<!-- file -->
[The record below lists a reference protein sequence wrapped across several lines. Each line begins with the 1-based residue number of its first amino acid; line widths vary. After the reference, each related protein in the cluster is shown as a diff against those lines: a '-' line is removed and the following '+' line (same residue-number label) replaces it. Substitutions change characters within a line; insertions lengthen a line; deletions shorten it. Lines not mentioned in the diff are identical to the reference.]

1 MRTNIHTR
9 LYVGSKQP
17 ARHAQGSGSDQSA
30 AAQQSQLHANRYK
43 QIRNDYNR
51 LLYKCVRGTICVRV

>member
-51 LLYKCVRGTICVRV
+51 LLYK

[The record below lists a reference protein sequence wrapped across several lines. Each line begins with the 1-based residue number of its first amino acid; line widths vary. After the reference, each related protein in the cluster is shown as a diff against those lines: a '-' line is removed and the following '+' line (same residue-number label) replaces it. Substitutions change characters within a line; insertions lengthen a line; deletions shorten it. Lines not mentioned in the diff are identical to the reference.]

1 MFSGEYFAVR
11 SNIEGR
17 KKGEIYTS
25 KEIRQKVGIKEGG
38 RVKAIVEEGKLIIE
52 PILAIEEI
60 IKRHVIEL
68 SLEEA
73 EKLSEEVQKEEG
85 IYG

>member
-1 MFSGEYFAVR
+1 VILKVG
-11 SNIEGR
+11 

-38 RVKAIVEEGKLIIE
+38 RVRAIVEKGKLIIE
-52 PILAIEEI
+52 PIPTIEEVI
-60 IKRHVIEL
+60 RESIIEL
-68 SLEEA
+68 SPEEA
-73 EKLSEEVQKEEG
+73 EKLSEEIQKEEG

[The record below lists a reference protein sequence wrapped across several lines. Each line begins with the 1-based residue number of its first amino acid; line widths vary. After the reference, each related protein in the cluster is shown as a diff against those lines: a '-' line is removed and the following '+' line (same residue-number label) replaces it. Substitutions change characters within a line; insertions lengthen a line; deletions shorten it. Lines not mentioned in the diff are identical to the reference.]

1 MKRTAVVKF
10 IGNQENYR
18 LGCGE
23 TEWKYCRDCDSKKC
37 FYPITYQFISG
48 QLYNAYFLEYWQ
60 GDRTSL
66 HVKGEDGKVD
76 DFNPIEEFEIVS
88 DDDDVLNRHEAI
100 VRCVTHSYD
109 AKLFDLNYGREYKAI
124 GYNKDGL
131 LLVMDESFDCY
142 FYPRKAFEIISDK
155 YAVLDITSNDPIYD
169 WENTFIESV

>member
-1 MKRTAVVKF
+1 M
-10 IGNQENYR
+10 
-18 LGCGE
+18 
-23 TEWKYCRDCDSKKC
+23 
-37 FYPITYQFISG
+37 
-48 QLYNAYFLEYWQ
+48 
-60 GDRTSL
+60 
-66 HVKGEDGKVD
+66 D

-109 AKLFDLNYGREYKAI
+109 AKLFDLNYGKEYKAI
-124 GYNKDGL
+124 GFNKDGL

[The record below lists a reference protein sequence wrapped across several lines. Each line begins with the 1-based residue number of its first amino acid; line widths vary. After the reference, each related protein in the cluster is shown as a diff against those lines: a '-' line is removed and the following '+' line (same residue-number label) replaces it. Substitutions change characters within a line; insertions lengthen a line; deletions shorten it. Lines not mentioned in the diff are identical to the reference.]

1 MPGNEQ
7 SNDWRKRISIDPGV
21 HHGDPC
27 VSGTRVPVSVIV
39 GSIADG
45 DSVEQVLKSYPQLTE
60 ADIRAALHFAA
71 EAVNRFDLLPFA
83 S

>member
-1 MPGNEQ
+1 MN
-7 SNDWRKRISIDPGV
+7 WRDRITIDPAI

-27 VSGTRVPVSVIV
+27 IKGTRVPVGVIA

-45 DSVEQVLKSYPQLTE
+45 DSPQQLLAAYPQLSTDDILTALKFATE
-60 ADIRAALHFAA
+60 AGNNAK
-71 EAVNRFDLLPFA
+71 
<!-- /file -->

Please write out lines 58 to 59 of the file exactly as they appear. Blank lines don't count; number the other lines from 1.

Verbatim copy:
-10 IGNQENYR
+10 